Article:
Mellody Hobson: Color Brave in Business

Today’s article is about a working field that is most certainly associated with men in suits: the financial sector. We want to introduce to you one of the highest profile women in American Finance: Mellody Hobson.📝

What if the financial situation in which you grow up has not always been stable? Mellody Hobson is the living example of the so-called “self-made woman”. Being used to being looked at as the outsider, Hobson strived in making the world a better place for all, especially for black women in corporate businesses. Hobson connects the dots by mentioning diversity and financial security for women in the same conversation. By doing so Hobson shines a very authentic and interesting perspective on the diversity-discussion. 💼

Read more about her impactful work in the field in the article below. And make sure to check out one of her TedTalks, we added a link at the end of this article to the one on being color brave!

Mellody Hobson | *03-04-1969 | USA | Businesswoman

Making money is her specialty, it is numbers she trusts. I’m talking about Mellody Hobson. As the president and co-CEO of Chicago-based firm Ariel Investments Hudson she takes part in boards of huge multinationals such as Starbucks, where she’s often the only and first woman of African American origin. Hobson currently is the chair of Starbucks Corporation and chair of their board of directors as well. Until 2016, she held that position at the board of DreamWorks Animation as well. According to Times Magazine, she was one of the 100 most influential people of 2015 and Forbes named her one of the 100 most influential women of 2020. With her current position she is one of the highest profile African American directors and the first Black woman to be a chairperson of S&P 500 (american stock market index). But Hobson has not always been a successful businesswoman. 

Mellody Hobson was born the youngest of six children. She often felt like she didn’t belong because of her older siblings telling her she wasn’t planned at all. At times they would even tell her they found her on the doorstep. Her mother was a single mom and although she was working really hard, the family was sometimes struggling to make ends meet. It was Hobson’s mother who made her aware of her skin colour from a very young age. Her mother told Hobson that people wouldn’t always treat her right, but she also assured her daughter she could become anything she wanted in life.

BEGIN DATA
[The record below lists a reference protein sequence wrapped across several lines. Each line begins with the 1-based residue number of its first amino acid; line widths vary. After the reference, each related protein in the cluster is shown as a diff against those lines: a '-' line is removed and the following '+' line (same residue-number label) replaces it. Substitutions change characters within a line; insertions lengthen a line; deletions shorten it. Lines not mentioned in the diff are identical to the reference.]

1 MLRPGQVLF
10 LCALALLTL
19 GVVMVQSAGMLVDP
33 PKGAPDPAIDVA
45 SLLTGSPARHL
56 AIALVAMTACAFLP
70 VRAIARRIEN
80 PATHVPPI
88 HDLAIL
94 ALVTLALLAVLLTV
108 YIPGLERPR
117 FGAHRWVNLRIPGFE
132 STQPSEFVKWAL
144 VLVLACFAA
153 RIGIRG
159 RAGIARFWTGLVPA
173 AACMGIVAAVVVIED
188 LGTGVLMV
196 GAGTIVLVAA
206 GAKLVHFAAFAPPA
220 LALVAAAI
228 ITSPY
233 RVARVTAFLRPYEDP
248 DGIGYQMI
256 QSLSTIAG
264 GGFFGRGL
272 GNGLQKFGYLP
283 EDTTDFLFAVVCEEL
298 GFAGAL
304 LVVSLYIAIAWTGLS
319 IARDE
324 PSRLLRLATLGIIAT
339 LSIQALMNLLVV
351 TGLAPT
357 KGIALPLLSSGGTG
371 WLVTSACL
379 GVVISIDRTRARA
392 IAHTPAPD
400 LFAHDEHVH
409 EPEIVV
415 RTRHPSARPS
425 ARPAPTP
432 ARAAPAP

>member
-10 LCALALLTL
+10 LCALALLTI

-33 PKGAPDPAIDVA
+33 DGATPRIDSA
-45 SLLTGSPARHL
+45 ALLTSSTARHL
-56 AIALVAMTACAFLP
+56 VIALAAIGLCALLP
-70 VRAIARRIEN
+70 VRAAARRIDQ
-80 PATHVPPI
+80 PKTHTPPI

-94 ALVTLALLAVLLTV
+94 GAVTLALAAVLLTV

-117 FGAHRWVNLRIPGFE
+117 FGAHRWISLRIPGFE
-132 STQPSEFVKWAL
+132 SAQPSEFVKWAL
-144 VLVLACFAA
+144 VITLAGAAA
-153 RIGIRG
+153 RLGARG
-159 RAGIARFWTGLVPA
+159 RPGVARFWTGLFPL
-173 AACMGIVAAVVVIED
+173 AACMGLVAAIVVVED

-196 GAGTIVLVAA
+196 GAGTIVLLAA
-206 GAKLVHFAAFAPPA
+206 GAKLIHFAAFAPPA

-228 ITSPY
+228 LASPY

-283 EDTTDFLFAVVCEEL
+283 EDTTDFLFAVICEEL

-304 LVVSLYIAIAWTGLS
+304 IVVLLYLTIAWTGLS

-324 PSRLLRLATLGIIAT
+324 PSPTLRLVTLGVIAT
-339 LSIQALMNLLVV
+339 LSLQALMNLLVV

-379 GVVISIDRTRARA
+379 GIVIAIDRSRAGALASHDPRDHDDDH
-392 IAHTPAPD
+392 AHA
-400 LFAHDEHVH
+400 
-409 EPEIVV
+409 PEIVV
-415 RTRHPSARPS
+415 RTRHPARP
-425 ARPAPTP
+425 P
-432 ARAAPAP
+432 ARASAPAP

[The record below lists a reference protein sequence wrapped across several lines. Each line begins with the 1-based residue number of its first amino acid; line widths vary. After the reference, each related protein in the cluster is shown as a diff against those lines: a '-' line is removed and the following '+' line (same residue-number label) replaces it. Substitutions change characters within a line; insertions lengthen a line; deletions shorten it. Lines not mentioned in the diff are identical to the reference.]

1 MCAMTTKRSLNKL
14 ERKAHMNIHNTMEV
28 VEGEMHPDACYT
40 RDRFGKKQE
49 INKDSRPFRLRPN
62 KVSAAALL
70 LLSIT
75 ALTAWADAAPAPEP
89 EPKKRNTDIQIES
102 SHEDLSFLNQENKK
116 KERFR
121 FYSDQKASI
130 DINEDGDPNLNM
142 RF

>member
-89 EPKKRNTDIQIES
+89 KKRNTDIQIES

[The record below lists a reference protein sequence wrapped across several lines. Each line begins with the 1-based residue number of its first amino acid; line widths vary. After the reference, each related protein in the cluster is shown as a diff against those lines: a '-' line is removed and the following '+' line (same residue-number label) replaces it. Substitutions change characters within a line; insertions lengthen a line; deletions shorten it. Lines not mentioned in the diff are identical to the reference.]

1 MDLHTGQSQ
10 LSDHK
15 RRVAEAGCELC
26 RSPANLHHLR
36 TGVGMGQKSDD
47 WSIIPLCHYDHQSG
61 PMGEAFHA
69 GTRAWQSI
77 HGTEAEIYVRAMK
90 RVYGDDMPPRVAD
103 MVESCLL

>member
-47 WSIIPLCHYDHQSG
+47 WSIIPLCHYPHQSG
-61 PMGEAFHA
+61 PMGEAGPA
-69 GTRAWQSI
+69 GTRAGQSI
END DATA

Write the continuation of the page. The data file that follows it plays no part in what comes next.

As a child, Hobson was desperate to understand money. She wanted to know how it worked so that she would have enough to live and to make good financial decisions as well. For her, money is about security: to be able to afford food and a place to live and to be able to go to school. Those things were really challenging for her as a child, and therefore very important for her as an adult. 

After getting into Princeton University, she got to meet John W. Rogers Jr, who founded Ariel Investments. She first did an internship at Rogers’ firm and returned in her senior year. Hobson started from the bottom and got all the way up to the top. As she rose up within the organization, she became able to set the agenda and push initiatives. She got more control.

Hobson uses her ability to set the agenda to fight for more diversity in corporate business. She knows how it feels like to be discriminated against because of skin colour, but that is not the only reason she deems this topic important. According to her, everyone would be better off with more diversity. With diversity there come  different perspectives that everyone brings to the table. She says that we would all think that it is weird to walk into a board room and see only black people, but when there’s a board room with only white men, we are not surprised at all. She believes we should change that and think of that as weird as well and that we should stop being “colour blind.” Instead, we should be COLOUR BRAVE: daring to talk about the uncomfortable topic of race.

She speaks about these topics in interviews and TEDTalks, but also dares to talk about them in her work at Ariel and as a board member. Another topic that she finds very important is financial literacy. It is ridiculous that schools in America give kids the opportunity to take classes in woodshop but not in investing, she believes. She finds it important to share her knowledge on investing and the industry with others, so they can get a better financial situation.

It is Hobson’s goal to make the world a better place, especially for future generations, such as the generation of her daughter Everest. Hobson’s work surely impacted the world for the better and hopefully Hobson will continue to speak out for a lot more years to come. 

Here is the link to her TEDTalk on being color brave, check it out to learn more about Mellody Hobson and her work: 

Credits:

Author: Marlijn Metzlar
Image: Joi Ito

https://commons.wikimedia.org/wiki/File:Mellody_Hobson_(2).jpg


Find us also on our social media platforms where you can always reach out if you have any question or suggestions.  

Instagram: @w_o_t_t 

Facebook: @WomenOnTheTimeline 

Mail: womenonthetimeline@gmail.com 

Leave a Reply

Fill in your details below or click an icon to log in:

WordPress.com Logo

You are commenting using your WordPress.com account. Log Out /  Change )

Google photo

You are commenting using your Google account. Log Out /  Change )

Twitter picture

You are commenting using your Twitter account. Log Out /  Change )

Facebook photo

You are commenting using your Facebook account. Log Out /  Change )

Connecting to %s